When you are diagnosed with brain cancer, learning as much as you can about it can help you decide on the best treatment for you. This guide helps you learn the basics on the types of brain cancer and how they are treated.
A brain tumor is a mass of cells in your brain that are not normal. There are two general groups of brain tumors:
Primary brain tumors start in brain tissue and tend to stay there.
Secondary brain tumors are more common. These cancers start somewhere else in the body and travel to the brain. Lung, breast, kidney, colon, and skin cancers are among the most common cancers that can spread to the brain.
Some brain tumors contain cancer and others don't:
Benign brain tumors don't have cancer cells. They grow slowly, can often be removed, and rarely spread to the brain tissue around them. They can cause problems if they press on certain areas of the brain, though. Depending on where they are located in the brain, they can be life-threatening.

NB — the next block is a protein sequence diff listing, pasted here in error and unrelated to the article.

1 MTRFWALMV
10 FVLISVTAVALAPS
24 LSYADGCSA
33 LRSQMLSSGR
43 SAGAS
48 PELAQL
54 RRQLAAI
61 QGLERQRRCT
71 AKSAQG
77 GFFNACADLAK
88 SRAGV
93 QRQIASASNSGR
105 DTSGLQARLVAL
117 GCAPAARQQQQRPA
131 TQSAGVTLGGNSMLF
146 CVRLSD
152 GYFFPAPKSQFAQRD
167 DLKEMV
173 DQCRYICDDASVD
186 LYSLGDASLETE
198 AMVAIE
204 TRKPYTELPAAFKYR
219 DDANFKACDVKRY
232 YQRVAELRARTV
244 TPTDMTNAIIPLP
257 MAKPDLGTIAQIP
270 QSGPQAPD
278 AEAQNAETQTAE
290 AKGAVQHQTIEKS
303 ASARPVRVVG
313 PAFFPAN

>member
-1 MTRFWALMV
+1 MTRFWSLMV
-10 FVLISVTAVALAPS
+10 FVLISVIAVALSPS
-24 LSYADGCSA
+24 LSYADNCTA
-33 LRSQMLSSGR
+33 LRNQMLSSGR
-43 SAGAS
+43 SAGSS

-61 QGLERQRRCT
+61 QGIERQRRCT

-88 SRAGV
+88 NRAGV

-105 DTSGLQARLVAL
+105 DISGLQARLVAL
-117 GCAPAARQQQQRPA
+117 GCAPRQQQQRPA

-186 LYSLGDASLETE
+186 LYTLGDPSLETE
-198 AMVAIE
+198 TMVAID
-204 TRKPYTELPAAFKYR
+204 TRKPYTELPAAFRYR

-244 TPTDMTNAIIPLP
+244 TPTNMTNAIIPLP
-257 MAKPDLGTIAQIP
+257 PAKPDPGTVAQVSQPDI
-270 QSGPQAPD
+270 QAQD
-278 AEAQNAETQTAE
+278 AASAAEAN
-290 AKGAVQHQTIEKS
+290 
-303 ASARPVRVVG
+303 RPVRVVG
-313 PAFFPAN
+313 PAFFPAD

Malignant brain tumors have cancer cells. The rates of growth vary, but cells can invade healthy brain tissue nearby. Malignant tumors rarely spread beyond the brain or spinal cord.
Grades of Brain Tumors
Tumors are graded by how normal or abnormal the cells look. Your doctor will use this measurement to help plan your treatment. The grading also gives you an idea of how fast the tumor may grow and spread.
Grade 1. The cells look nearly normal and grow slowly. Long-term survival is likely.
Grade 2. The cells look slightly abnormal and grow slowly. The tumor may spread to nearby tissue and can recur later, maybe at a more life-threatening grade.
Grade 3. The cells look abnormal and are actively growing into nearby brain tissue. These tumors tend to recur.
Grade 4. The cells look most abnormal and grow and spread quickly.
Some tumors change. A benign one can turn malignant, and a lower-grade tumor may return at a higher grade.